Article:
Do horses really have thick skin?
Find out whether horses have thicker skin than humans and whether this means they are protected from feeling pain.
It’s a common misconception that horses have thick skin and do not feel pain as much as we do. Scientific research is slowly revealing that this is not the case at all. The widespread view that horses feel less pain than us shows just how bad we can be at interpreting a lot of horse behaviour, and demonstrates how easily we can make mistakes when we rely on our own, human-centred, expectations.
The question of whether horses in fact have thicker skin than humans is a very simple empirical question. In other words, it’s not something open to opinion – it’s a clear-cut question with a measurable answer.
When one forensic veterinary pathologist actually compared skin taken from equivalent places on a horse and human for a report addressing this question, the results were surprising.
The very top layer of skin, the epidermis, was actually thinner in the horse than in the human. This means the sensitive pain-detecting part of the skin, the nerve endings, may actually be closer to the surface, with less protective ‘padding’, in horses than in humans.
In addition, the horse’s skin contained many more nerve endings, stained red in the below photos:
There is some truth to the suggestion that horses have thicker skin. The layer below the sensitive epidermis is called the dermis. It is composed of collagen and gives skin its strength and elasticity. It is the degradation of this collagen layer that gives rise to wrinkles as we age. The horse’s collagen layer was roughly 1mm thicker than the human’s. This isn’t very much though and has little bearing on pain sensitivity!
Though these findings are only preliminary and more research needs to be done to make broader generalisations, it does appear that the widespread belief that horses feel less pain than humans due to the thickness of their skin is misguided. So why do so many people think this?
Horses do not show pain like we expect them to
Watch a group of horses interacting with each other for long enough and you will eventually see a bite or kick aimed at another individual. These agonistic gestures are one of the ways horses communicate with each other and most of the time they are intended only as a warning and no ‘connection’ is made. Every now and then, however, a horse really gets kicked or bitten.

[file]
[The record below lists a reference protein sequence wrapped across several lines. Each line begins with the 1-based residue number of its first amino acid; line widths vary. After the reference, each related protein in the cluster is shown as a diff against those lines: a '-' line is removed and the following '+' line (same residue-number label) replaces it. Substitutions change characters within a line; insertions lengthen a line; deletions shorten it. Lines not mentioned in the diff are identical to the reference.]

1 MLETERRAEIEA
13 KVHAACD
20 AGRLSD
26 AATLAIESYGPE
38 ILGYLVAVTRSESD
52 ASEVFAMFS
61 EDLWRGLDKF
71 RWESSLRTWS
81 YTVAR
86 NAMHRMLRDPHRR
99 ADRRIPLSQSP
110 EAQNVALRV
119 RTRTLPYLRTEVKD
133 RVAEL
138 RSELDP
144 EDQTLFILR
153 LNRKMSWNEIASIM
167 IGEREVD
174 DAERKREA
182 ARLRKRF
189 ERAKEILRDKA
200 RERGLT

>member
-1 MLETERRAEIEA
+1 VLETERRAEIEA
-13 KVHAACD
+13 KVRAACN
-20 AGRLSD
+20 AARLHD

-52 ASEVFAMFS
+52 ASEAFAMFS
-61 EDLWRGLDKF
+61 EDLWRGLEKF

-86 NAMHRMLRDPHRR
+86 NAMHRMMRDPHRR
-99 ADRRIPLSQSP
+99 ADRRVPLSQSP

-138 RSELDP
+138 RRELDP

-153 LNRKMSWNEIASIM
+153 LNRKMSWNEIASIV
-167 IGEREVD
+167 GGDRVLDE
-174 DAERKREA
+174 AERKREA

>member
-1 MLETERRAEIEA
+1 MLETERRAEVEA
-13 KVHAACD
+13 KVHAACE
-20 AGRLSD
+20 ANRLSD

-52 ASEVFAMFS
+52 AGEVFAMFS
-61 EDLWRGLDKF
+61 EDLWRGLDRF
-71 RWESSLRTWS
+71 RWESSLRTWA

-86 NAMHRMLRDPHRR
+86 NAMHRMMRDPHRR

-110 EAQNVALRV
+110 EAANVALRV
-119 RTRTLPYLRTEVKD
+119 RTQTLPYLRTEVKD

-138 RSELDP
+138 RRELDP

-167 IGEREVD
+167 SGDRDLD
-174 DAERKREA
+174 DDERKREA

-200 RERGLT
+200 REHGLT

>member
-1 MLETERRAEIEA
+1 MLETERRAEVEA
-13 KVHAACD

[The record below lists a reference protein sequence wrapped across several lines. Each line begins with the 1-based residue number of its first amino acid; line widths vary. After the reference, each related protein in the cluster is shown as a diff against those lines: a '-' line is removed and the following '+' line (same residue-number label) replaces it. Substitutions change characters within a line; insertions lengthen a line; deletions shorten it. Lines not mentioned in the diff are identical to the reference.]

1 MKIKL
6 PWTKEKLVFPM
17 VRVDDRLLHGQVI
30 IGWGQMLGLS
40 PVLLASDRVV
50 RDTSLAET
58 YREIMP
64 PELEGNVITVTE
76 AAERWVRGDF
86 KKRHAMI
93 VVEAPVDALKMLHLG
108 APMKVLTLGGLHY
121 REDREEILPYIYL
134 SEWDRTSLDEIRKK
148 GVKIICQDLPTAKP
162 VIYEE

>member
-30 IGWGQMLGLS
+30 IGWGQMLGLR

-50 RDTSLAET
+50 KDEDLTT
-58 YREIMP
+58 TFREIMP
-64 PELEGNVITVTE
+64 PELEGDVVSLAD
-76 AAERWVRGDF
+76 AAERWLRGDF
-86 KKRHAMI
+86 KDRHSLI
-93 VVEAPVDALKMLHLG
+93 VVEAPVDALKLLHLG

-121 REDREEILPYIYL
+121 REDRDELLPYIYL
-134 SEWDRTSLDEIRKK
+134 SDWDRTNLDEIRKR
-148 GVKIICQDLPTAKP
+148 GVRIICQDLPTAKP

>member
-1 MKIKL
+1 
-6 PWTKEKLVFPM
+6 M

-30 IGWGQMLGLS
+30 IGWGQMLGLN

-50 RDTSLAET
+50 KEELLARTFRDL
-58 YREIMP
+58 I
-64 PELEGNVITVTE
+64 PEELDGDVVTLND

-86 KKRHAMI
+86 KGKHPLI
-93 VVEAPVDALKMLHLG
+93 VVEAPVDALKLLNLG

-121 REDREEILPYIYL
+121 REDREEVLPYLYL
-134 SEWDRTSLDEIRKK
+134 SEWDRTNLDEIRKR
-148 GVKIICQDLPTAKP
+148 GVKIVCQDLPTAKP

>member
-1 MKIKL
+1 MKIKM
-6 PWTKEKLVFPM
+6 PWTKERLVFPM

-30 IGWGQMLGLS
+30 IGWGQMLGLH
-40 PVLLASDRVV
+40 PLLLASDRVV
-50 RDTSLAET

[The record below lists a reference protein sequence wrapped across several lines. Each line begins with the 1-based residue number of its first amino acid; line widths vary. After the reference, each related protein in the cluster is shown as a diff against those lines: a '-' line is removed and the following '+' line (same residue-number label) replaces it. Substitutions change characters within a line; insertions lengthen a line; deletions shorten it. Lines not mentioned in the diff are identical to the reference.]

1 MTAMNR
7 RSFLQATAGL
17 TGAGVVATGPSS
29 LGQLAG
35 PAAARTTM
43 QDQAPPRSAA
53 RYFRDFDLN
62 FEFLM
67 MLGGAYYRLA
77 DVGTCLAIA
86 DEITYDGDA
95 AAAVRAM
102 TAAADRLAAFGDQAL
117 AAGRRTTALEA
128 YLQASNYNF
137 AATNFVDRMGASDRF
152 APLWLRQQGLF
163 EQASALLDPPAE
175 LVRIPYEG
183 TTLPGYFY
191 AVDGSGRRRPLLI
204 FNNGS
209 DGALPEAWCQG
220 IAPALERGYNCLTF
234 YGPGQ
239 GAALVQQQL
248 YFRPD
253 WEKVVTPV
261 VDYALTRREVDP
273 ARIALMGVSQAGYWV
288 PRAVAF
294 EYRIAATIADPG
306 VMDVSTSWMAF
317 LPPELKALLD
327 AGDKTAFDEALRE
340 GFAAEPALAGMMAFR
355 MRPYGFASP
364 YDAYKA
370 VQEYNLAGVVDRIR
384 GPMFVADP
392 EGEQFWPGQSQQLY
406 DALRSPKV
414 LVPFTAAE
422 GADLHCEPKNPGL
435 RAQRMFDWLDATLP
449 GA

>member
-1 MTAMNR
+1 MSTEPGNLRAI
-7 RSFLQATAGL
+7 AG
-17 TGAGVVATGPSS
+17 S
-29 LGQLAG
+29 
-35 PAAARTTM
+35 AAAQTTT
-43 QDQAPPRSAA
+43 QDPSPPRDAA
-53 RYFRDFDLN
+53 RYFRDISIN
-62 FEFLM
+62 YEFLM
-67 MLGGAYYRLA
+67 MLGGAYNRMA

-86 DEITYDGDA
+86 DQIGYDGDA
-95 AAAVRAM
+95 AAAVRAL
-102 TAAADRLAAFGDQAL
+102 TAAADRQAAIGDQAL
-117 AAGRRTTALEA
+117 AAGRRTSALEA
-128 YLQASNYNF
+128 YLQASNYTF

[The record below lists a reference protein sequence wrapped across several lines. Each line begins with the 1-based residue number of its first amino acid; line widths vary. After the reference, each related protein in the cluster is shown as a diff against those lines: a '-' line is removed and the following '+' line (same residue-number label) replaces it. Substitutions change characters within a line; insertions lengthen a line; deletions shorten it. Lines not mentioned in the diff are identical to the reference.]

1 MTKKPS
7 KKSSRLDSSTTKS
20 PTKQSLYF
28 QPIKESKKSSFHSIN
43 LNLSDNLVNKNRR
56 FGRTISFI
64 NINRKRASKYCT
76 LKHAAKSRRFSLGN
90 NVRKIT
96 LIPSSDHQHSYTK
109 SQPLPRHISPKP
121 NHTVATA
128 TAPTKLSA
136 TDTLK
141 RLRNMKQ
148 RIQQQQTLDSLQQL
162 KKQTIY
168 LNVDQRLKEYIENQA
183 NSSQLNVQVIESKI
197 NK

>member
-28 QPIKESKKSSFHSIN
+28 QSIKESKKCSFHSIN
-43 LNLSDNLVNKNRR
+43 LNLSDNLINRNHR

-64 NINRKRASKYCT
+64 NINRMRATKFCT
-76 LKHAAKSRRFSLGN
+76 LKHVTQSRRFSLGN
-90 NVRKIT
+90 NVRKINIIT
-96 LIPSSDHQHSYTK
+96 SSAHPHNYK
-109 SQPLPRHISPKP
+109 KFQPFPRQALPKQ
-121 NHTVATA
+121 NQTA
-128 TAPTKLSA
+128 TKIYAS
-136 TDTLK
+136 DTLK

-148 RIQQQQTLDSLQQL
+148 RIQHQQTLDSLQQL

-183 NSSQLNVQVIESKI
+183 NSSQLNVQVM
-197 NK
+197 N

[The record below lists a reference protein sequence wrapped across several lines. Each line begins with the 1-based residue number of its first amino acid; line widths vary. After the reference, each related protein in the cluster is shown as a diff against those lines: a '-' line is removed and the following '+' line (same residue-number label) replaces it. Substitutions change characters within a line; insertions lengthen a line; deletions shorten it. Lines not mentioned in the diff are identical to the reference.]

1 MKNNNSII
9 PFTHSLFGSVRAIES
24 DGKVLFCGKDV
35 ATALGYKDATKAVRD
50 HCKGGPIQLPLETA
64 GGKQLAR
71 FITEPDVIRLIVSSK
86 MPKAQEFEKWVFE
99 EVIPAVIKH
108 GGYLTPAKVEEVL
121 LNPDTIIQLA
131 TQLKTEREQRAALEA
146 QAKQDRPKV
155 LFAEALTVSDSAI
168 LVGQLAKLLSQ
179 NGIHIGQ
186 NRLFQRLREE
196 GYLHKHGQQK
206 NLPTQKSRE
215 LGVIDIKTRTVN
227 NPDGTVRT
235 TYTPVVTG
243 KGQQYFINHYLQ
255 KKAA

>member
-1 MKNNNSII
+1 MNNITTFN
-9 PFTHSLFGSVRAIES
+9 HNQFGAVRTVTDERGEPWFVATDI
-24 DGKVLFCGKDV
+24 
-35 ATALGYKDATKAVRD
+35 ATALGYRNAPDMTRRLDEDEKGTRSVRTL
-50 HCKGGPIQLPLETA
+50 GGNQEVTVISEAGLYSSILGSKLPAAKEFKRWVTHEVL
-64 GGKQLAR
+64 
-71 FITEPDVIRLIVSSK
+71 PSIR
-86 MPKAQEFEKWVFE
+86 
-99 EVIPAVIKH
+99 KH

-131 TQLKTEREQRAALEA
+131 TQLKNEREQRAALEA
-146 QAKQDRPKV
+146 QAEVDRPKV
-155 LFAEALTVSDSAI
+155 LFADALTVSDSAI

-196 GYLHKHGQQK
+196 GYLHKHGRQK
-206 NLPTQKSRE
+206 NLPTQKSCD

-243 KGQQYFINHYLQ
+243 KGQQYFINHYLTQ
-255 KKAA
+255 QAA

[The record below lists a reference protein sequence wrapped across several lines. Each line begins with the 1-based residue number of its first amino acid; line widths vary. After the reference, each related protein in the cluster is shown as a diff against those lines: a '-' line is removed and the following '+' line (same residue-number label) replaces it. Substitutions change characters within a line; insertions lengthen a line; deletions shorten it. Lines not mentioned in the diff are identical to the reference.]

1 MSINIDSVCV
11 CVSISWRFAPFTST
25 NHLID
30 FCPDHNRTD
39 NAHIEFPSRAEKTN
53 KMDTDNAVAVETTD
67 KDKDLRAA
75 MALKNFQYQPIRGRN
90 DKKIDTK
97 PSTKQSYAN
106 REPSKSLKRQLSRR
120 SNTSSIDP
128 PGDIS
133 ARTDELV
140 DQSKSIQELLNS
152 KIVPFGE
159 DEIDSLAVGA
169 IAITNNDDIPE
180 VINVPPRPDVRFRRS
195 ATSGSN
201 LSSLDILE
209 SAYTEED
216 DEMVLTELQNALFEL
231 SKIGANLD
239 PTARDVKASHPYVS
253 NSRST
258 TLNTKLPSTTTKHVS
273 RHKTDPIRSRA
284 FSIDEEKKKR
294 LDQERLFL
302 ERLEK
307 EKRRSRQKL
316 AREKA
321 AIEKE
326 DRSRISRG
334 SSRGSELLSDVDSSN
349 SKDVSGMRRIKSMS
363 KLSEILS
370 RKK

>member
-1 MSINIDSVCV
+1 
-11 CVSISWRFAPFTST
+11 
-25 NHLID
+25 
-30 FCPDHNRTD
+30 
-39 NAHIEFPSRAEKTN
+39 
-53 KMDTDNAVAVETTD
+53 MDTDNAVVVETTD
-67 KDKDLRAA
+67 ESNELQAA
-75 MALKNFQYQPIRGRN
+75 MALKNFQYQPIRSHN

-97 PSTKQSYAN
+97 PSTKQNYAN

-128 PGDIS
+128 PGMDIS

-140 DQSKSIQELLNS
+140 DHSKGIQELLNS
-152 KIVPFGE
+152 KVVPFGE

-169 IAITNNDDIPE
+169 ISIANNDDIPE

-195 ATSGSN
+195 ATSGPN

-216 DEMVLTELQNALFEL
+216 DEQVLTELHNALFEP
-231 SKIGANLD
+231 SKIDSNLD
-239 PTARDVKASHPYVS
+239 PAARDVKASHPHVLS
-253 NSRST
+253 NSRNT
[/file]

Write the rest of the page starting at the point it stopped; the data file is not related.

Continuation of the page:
When this happens, there is no cry of pain and the horse at the receiving end just seems to walk away unharmed. If the horse was a human being punched, the reaction would be very different. Perhaps because of this mismatch in expected behaviour, it is a common belief that horses don’t feel pain quite like we do. The idea that this is due to having thicker skin is just an ‘obvious’ explanation given the size of these animals.
Of course, horses are not humans and they do not express pain by crying out! Horses hide their pain as much as possible. This is true of many prey animals since appearing weak makes them a target for predators looking out for the sick or injured. Some animals even use this fact to feign injury and lure would-be predators away from their young.
In addition, horses, like most animals, instinctively avoid unnecessary conflict. In the context where horses evolved, conflict leads to injury, injury leads to weakness, and weakness leads to reduced reproductive success! So a horse will tend to walk away from a fight instead of coming back for more.
It’s ‘natural’ behaviour
Another way in which people are duped into thinking these kicks and bites can’t be painful is to assume that because they are a part of ‘natural’ behaviour they are not harmful. This is a very common fallacy and even has its own name – the “naturalistic fallacy” or “appeal to nature”.
But when you think about this a little, it doesn’t really make sense. Lots of animals, including ourselves, get into fights where the outcome is definitely painful. The fact that animals direct this kind of behaviour towards each other – horse, human or otherwise – does not indicate anything about their experience of pain.
If anything, if we agree that a flick of the ear, nodding of the head, swish of the tail – the mere threat of a kick or bite – is an effective deterrent to other horses, we have to assume the real thing actually carries painful consequences! If it didn’t it wouldn’t be so effective as a threat!
It’s a convenient belief
Most horse owners love their animals and do not want to cause them pain. It’s therefore a very convenient belief to think that horses don’t feel much pain! This gives us the green light to use various harsher training methods and management practices that we might otherwise be hesitant to employ.
It is really important that each of us is honest with ourselves about our position on topics such as this that actively affect our horses’ welfare. If we truly do not want to cause unnecessary pain, we need to be open to new evidence that contradicts our previously-held beliefs, even if those beliefs were very useful to us and helped justify our past decisions.